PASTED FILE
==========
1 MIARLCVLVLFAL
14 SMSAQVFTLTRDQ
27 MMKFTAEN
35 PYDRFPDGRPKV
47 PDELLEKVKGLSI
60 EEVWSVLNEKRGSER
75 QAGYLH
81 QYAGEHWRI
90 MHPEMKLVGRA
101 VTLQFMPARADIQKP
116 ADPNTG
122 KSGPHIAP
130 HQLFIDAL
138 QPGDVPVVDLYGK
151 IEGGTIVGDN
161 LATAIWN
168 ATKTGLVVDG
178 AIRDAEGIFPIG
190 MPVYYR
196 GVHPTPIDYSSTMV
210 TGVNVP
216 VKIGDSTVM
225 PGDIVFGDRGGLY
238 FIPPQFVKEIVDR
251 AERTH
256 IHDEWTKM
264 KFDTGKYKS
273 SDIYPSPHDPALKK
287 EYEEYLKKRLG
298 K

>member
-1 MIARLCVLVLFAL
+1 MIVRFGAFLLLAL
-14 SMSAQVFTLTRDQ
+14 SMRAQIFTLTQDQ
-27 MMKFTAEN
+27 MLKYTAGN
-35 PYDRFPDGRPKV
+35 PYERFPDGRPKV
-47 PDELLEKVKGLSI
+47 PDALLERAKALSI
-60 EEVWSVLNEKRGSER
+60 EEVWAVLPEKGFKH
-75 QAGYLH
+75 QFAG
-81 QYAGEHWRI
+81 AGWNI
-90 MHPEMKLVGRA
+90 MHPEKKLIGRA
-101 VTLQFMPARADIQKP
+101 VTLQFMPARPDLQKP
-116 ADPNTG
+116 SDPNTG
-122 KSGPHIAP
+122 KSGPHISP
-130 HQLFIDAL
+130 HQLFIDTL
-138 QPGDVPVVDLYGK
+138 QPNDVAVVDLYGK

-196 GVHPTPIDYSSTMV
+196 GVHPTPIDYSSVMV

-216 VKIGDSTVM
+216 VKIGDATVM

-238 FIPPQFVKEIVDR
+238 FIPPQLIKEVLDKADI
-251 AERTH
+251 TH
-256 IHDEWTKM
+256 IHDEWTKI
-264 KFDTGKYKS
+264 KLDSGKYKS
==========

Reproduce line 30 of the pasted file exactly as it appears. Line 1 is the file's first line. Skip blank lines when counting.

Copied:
298 K